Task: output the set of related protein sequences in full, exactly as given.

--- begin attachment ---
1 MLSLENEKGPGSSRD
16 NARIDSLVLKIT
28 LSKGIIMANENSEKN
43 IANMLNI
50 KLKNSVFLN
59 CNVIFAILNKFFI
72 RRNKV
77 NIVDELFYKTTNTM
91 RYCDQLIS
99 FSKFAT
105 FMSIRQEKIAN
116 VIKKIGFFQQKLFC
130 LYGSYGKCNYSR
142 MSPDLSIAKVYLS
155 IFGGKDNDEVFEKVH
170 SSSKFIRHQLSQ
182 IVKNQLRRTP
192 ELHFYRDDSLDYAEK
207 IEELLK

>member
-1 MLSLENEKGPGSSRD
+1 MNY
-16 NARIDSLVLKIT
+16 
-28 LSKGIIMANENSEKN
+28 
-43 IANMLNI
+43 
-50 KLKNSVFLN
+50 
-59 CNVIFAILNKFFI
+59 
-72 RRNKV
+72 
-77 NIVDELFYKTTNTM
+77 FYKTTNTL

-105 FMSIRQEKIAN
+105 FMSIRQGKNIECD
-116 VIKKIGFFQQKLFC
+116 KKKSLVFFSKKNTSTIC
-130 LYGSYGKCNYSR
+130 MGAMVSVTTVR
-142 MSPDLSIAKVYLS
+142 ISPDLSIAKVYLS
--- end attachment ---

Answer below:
1 MLSLENEKGPGSSRD
16 NARIDSLVLKIT
28 LSKGIIMANENSEKN
43 IANMLNI
50 KLKNSVFLN
59 CNVIFAILNKFFI
72 RRNKV
77 NIVDELFYKTTNTM
91 RYCDQLIS
99 FSKFAT
105 FMSIRQEKIAN
116 VIKKIGFFQQKLFC
130 LYGSYGKCNYSR
142 MSPDLSIAKVYLS
155 IFGGKDNDEVFEKVH
170 SSSKFIRHQLSQ
182 IVKNQLRRTP
192 ELHFYRDDSLDYAEK
207 IEELLK

>member
-1 MLSLENEKGPGSSRD
+1 MNY
-16 NARIDSLVLKIT
+16 
-28 LSKGIIMANENSEKN
+28 
-43 IANMLNI
+43 
-50 KLKNSVFLN
+50 
-59 CNVIFAILNKFFI
+59 
-72 RRNKV
+72 
-77 NIVDELFYKTTNTM
+77 FYKTTNTL

-105 FMSIRQEKIAN
+105 FMSIRQGKNIECD
-116 VIKKIGFFQQKLFC
+116 KKKSLVFFSKKNTSTIC
-130 LYGSYGKCNYSR
+130 MGAMVSVTTVR
-142 MSPDLSIAKVYLS
+142 ISPDLSIAKVYLS